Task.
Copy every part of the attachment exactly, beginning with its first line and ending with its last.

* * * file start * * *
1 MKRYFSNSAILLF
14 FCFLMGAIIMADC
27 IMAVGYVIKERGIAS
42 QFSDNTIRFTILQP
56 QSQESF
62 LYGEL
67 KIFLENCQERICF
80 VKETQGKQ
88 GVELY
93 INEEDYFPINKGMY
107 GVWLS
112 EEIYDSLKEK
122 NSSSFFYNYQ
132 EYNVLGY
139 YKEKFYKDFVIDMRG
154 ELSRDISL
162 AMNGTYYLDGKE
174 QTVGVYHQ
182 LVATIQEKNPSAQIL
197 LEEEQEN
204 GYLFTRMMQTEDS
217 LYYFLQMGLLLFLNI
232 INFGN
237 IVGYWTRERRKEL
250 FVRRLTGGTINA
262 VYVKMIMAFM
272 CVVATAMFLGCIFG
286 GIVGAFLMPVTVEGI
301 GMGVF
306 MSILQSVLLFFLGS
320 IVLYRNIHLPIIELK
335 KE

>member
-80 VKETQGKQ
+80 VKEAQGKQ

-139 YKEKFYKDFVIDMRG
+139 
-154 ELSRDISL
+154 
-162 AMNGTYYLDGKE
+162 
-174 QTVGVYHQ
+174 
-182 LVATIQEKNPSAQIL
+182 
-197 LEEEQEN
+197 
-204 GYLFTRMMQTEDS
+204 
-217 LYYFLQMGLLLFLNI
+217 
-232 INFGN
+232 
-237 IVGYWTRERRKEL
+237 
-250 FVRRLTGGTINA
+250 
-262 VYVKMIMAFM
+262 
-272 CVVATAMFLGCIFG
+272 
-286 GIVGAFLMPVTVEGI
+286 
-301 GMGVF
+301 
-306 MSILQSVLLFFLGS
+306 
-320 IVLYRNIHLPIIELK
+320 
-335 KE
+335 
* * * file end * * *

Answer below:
1 MKRYFSNSAILLF
14 FCFLMGAIIMADC
27 IMAVGYVIKERGIAS
42 QFSDNTIRFTILQP
56 QSQESF
62 LYGEL
67 KIFLENCQERICF
80 VKETQGKQ
88 GVELY
93 INEEDYFPINKGMY
107 GVWLS
112 EEIYDSLKEK
122 NSSSFFYNYQ
132 EYNVLGY
139 YKEKFYKDFVIDMRG
154 ELSRDISL
162 AMNGTYYLDGKE
174 QTVGVYHQ
182 LVATIQEKNPSAQIL
197 LEEEQEN
204 GYLFTRMMQTEDS
217 LYYFLQMGLLLFLNI
232 INFGN
237 IVGYWTRERRKEL
250 FVRRLTGGTINA
262 VYVKMIMAFM
272 CVVATAMFLGCIFG
286 GIVGAFLMPVTVEGI
301 GMGVF
306 MSILQSVLLFFLGS
320 IVLYRNIHLPIIELK
335 KE

>member
-80 VKETQGKQ
+80 VKEAQGKQ

-139 YKEKFYKDFVIDMRG
+139 
-154 ELSRDISL
+154 
-162 AMNGTYYLDGKE
+162 
-174 QTVGVYHQ
+174 
-182 LVATIQEKNPSAQIL
+182 
-197 LEEEQEN
+197 
-204 GYLFTRMMQTEDS
+204 
-217 LYYFLQMGLLLFLNI
+217 
-232 INFGN
+232 
-237 IVGYWTRERRKEL
+237 
-250 FVRRLTGGTINA
+250 
-262 VYVKMIMAFM
+262 
-272 CVVATAMFLGCIFG
+272 
-286 GIVGAFLMPVTVEGI
+286 
-301 GMGVF
+301 
-306 MSILQSVLLFFLGS
+306 
-320 IVLYRNIHLPIIELK
+320 
-335 KE
+335 